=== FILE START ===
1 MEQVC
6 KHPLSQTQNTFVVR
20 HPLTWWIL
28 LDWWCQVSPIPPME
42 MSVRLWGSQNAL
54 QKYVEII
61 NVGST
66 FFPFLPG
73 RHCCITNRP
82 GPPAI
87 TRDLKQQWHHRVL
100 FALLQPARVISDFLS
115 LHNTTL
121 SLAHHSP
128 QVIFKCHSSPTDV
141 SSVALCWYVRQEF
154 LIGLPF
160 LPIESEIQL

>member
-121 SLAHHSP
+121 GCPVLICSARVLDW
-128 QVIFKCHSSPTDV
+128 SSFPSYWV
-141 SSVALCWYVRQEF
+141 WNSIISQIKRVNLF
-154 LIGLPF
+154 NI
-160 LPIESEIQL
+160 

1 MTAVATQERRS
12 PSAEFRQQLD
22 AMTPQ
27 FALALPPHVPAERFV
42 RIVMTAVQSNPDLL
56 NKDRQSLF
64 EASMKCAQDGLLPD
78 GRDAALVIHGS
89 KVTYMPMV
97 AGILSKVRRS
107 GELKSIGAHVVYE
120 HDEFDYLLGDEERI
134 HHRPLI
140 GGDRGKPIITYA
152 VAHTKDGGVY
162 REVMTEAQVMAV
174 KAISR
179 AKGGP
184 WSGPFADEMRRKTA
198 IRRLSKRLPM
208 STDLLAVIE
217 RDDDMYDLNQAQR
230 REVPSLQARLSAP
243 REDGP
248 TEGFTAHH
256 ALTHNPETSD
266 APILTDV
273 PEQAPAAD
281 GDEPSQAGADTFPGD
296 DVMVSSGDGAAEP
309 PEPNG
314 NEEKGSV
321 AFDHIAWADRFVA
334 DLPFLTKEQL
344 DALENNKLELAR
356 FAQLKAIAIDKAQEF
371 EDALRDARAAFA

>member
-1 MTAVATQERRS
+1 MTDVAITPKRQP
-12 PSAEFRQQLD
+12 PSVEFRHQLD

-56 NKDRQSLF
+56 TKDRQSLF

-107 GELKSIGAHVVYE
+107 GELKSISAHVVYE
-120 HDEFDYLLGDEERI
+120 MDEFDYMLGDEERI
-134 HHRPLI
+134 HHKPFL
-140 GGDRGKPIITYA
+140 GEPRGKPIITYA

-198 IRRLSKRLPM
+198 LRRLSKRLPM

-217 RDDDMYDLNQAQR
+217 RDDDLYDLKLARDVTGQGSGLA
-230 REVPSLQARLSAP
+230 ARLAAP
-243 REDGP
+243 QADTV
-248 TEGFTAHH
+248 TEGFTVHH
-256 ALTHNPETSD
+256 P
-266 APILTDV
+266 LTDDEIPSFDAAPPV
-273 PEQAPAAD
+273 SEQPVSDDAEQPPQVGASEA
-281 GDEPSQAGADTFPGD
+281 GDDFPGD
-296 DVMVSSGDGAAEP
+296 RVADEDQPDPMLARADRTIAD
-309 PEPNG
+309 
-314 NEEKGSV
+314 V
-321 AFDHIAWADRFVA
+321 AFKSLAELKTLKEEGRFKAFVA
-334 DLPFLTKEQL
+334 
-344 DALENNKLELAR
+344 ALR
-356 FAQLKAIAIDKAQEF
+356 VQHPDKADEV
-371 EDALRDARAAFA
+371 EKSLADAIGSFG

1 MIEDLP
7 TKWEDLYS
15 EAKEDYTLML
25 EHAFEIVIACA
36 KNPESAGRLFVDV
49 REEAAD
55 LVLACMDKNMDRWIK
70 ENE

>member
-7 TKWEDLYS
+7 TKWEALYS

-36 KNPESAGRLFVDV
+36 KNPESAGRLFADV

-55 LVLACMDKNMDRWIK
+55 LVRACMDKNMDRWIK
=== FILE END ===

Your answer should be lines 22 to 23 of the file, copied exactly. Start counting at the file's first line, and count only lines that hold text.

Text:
-128 QVIFKCHSSPTDV
+128 SSFPSYWV